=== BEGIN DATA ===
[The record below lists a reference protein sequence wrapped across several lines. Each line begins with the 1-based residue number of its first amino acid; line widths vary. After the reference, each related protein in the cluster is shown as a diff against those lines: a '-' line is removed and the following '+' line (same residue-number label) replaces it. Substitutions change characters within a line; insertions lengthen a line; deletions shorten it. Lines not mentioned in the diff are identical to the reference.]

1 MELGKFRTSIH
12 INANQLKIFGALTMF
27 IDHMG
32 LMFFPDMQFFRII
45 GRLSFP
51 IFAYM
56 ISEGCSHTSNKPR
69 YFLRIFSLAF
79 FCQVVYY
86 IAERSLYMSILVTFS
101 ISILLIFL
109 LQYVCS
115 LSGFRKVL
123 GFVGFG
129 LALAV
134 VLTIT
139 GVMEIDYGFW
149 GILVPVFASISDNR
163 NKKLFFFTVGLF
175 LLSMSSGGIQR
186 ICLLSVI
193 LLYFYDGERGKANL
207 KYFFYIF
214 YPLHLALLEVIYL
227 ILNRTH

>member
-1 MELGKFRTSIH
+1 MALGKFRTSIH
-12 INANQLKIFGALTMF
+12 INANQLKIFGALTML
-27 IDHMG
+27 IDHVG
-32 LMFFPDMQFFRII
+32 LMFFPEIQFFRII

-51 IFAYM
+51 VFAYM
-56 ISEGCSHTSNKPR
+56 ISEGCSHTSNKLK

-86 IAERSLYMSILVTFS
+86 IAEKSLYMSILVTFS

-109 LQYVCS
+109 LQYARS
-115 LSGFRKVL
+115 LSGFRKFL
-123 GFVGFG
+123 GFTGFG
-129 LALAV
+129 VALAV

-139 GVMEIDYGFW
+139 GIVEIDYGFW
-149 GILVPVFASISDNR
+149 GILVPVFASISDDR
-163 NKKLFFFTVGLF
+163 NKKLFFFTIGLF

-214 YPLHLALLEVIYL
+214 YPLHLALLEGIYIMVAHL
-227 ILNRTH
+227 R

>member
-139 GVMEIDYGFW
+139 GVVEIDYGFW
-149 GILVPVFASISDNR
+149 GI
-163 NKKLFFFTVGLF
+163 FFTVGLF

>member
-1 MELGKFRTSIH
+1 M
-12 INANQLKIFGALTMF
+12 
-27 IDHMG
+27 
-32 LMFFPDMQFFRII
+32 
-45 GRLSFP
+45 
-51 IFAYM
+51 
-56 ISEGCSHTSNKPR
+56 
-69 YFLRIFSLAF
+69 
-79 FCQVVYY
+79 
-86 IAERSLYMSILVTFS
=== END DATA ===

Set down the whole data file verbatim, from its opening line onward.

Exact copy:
[The record below lists a reference protein sequence wrapped across several lines. Each line begins with the 1-based residue number of its first amino acid; line widths vary. After the reference, each related protein in the cluster is shown as a diff against those lines: a '-' line is removed and the following '+' line (same residue-number label) replaces it. Substitutions change characters within a line; insertions lengthen a line; deletions shorten it. Lines not mentioned in the diff are identical to the reference.]

1 MELGKFRTSIH
12 INANQLKIFGALTMF
27 IDHMG
32 LMFFPDMQFFRII
45 GRLSFP
51 IFAYM
56 ISEGCSHTSNKPR
69 YFLRIFSLAF
79 FCQVVYY
86 IAERSLYMSILVTFS
101 ISILLIFL
109 LQYVCS
115 LSGFRKVL
123 GFVGFG
129 LALAV
134 VLTIT
139 GVMEIDYGFW
149 GILVPVFASISDNR
163 NKKLFFFTVGLF
175 LLSMSSGGIQR
186 ICLLSVI
193 LLYFYDGERGKANL
207 KYFFYIF
214 YPLHLALLEVIYL
227 ILNRTH

>member
-1 MELGKFRTSIH
+1 MALGKFRTSIH
-12 INANQLKIFGALTMF
+12 INANQLKIFGALTML
-27 IDHMG
+27 IDHVG
-32 LMFFPDMQFFRII
+32 LMFFPEIQFFRII

-51 IFAYM
+51 VFAYM
-56 ISEGCSHTSNKPR
+56 ISEGCSHTSNKLK

-86 IAERSLYMSILVTFS
+86 IAEKSLYMSILVTFS

-109 LQYVCS
+109 LQYARS
-115 LSGFRKVL
+115 LSGFRKFL
-123 GFVGFG
+123 GFTGFG
-129 LALAV
+129 VALAV

-139 GVMEIDYGFW
+139 GIVEIDYGFW
-149 GILVPVFASISDNR
+149 GILVPVFASISDDR
-163 NKKLFFFTVGLF
+163 NKKLFFFTIGLF

-214 YPLHLALLEVIYL
+214 YPLHLALLEGIYIMVAHL
-227 ILNRTH
+227 R

>member
-139 GVMEIDYGFW
+139 GVVEIDYGFW
-149 GILVPVFASISDNR
+149 GI
-163 NKKLFFFTVGLF
+163 FFTVGLF

>member
-1 MELGKFRTSIH
+1 M
-12 INANQLKIFGALTMF
+12 
-27 IDHMG
+27 
-32 LMFFPDMQFFRII
+32 
-45 GRLSFP
+45 
-51 IFAYM
+51 
-56 ISEGCSHTSNKPR
+56 
-69 YFLRIFSLAF
+69 
-79 FCQVVYY
+79 
-86 IAERSLYMSILVTFS